Happily, it succeeded to the tune of $1 million dollars, providing annual support for more than 120,000 young musicians, families and teachers.  It’s a reasonable surmise that both Reba McEntire and Chaka Khan are as proud of that accomplishment as they are of their richly deserved Hollywood Bowl Hall of Fame awards.


Here, There & Everywhere: Dolores Scozzesi at Vitello’s

June 21, 2012

By Don Heckman

The Playboy Jazz Festival, as well as the lead-in to the Festival, tended to dominate our view screens here at iRoM for the last week or so.  And that’s cool.  It is, after all, one of the major musical events of the year.

But other music has been taking place, as well.  And now that the Playboy Festival madness is over, I want to be sure to call attention to another performance that took place last Tuesday.  It may not have been high visibility, and — in its single night at Vitello’s — it drew a considerably smaller crowd than the 18,000 who showed up for each of the Festival’s two days.  But for listeners attuned to fine music, convincingly done, it was a memorable night.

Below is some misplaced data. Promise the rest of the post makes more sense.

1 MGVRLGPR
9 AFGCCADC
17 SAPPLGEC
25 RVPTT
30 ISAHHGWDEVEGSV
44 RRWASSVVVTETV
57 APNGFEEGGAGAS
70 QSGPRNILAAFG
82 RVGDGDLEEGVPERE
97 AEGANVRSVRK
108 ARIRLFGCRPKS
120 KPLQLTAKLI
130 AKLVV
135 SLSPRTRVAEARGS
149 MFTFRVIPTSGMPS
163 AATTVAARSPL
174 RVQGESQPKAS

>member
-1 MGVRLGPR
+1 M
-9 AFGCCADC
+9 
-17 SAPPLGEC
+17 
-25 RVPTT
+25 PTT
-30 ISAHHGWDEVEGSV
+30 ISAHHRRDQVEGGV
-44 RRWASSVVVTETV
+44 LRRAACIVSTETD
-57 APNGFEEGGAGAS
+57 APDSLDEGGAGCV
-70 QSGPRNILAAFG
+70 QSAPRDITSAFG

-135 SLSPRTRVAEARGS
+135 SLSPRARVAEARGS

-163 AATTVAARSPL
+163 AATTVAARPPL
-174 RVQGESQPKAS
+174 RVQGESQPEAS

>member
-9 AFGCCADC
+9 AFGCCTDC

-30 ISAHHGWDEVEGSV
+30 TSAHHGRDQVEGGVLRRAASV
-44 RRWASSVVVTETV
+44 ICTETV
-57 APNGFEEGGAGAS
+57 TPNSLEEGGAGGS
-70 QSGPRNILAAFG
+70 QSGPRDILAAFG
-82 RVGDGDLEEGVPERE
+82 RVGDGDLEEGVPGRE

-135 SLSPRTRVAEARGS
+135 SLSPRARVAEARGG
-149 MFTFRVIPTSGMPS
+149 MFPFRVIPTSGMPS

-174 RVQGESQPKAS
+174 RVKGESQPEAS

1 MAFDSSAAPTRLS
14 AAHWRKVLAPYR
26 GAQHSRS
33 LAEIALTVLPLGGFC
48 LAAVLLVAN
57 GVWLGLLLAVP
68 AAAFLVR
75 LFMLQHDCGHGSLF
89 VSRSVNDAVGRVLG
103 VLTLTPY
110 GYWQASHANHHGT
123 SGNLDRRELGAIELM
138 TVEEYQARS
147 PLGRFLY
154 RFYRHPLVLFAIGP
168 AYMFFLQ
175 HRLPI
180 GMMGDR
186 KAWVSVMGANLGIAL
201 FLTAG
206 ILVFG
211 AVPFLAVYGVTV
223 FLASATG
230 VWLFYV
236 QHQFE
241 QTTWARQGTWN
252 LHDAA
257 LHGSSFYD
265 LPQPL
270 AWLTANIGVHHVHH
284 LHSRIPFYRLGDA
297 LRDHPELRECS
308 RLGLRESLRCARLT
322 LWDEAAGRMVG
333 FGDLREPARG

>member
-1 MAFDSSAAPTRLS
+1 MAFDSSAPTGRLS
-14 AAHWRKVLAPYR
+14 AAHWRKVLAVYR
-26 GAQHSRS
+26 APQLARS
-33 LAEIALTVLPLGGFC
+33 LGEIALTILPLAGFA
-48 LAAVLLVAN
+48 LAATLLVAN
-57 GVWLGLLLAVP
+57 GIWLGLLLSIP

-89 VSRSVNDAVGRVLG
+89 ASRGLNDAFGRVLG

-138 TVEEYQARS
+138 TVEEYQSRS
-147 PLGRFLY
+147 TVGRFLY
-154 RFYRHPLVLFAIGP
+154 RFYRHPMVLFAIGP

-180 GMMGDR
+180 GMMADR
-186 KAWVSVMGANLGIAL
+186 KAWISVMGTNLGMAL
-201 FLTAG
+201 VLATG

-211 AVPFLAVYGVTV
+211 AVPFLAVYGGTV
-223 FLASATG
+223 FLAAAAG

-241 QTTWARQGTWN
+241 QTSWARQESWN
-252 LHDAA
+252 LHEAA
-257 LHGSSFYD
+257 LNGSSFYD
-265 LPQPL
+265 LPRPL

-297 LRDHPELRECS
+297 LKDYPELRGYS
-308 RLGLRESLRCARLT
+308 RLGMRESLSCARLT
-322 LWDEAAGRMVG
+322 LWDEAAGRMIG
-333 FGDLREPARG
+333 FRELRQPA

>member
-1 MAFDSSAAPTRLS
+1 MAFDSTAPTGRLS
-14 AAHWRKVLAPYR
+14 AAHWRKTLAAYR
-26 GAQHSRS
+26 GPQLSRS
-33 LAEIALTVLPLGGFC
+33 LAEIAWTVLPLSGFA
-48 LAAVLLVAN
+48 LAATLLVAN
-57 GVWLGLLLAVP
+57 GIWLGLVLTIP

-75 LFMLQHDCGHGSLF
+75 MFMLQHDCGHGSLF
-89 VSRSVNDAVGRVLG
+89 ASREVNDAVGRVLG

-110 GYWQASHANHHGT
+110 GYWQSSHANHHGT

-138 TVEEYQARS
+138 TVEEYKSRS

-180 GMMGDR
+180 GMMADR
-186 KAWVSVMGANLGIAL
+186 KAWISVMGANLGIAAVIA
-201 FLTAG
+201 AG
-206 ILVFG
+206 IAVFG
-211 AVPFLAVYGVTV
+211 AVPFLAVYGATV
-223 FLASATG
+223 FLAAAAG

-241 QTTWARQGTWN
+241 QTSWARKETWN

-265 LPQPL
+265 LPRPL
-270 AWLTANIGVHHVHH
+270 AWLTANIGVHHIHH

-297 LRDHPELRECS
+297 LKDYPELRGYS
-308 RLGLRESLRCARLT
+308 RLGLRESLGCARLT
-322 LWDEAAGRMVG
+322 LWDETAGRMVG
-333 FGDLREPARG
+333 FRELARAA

So let’s take a look back at Tuesday, and the appearance of jazz singer Dolores Scozzesi, backed by Andy Langham, piano, Lyman Medeiros, bass, Abe Lagrimas, Jr., drums, at Vitello’s.

It became apparent, almost immediately, that there was stunning musical empathy between Scozzesi and her musicians.  At its best, it recalled the kind of creative intimacy that exists in the Tierney Sutton Band, a group that’s been together for two decades.